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Gearing up for a Future Skills Shortage in the Events Industry.

Andy Robertson

As the coronavirus pandemic hit earlier in 2020 the entire events and entertainment industry has been one of the hardest hit economically. Staff have been laid off or at best furloughed and continued restrictions on audiences, operating hours and varying financial support from The UK Government mean the outlook for the first half of 2021 is bleak.  


The number of people employed in the events industry in 2019 was estimated at 570,000 but those still in employment in this sector must now be far lower. The current situation is building up potential problems for the future. Assuming that the events sector starts a recovery in the latter half of 2021 there are predictions that 2022 onwards will experience a booming events sector.

During the current period of closures many people previously working in the events industry have had no choice but to find alternative employment. The potential result of this move away from working in the events industry is the loss of highly skilled and experienced talent. When the industry picks up again in 2021 there is therefore likely going to be a shortage of this talent. What can event organisers and events support service companies do to plan for this possible shortage?

Some industries impacted by financial pressure and finding the need to reduce headcount have been planning for future business in 2021. Rather than doing nothing they are advertising vacancies and recruiting now for future positions. These ‘future’ employment contracts can work for employers and candidates, although there is no employment or salary now their contracts state a flexible start date and guaranteed future salary. This approach ensures that the employer secures the top candidates with skills and experience they need when business resumes. For the candidate they get some kind of assurance that they have a paid job to go to on a given date and can continue to work on their current job.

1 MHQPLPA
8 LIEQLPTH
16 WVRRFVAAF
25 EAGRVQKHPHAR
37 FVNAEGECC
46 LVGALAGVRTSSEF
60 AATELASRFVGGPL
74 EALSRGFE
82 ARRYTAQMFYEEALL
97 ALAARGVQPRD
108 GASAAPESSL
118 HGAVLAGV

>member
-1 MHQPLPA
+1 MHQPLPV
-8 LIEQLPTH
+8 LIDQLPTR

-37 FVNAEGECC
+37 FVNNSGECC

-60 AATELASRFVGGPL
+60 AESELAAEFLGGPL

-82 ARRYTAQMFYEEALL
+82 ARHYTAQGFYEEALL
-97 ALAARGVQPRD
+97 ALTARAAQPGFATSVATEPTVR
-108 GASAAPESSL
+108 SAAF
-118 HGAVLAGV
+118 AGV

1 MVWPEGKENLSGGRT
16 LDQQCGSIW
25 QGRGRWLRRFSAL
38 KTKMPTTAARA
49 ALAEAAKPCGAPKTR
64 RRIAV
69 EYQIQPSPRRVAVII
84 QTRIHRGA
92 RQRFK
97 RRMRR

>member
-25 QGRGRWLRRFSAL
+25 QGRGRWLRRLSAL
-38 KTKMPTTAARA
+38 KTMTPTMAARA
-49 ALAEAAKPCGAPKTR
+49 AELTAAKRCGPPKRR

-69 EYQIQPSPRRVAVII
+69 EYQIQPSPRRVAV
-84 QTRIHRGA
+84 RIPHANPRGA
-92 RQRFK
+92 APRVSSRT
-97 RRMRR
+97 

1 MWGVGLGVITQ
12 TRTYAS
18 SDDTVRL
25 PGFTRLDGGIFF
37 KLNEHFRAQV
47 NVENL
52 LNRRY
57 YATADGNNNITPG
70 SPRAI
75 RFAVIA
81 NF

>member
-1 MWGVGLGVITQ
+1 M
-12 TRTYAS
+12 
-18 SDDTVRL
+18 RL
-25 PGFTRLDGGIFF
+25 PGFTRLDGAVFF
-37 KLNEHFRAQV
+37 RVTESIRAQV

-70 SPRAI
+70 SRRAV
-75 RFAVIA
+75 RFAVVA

This future forward thinking strategy can and should start to be adopted more widely in the events industry. This approach will safeguard those skilled employees and ensures they are not lost to another industry and means that events businesses don’t have to waste time recruiting in a competitive market when business picks up. Assuming that a suitable talent can be secured now for employment on a future date is just the start, even if the employment is scheduled to commence in mid 2021 the employer should remain in regular contact with the employee to update them on the business and provide training materials for example. This will ensure they can hit the ground running on their start date.

Using an events software management platform like FestivalPro event organisers get all the functionality they need to plan every aspect of their future events. The guys who are responsible for this software have been in the front line of event management for many years and the features are built from that experience and are performance artists themselves. The FestivalPro platform is easy for new employees to use and has comprehensive features with specific modules for artists, vendors, contractors, volunteers, contactless ordering and a complete ticketing solution. All documents and data is stored in one centrally controlled database with secure access allocated to specific roles.

Photo by Abet Llacer from Pexels

Andy Robertson
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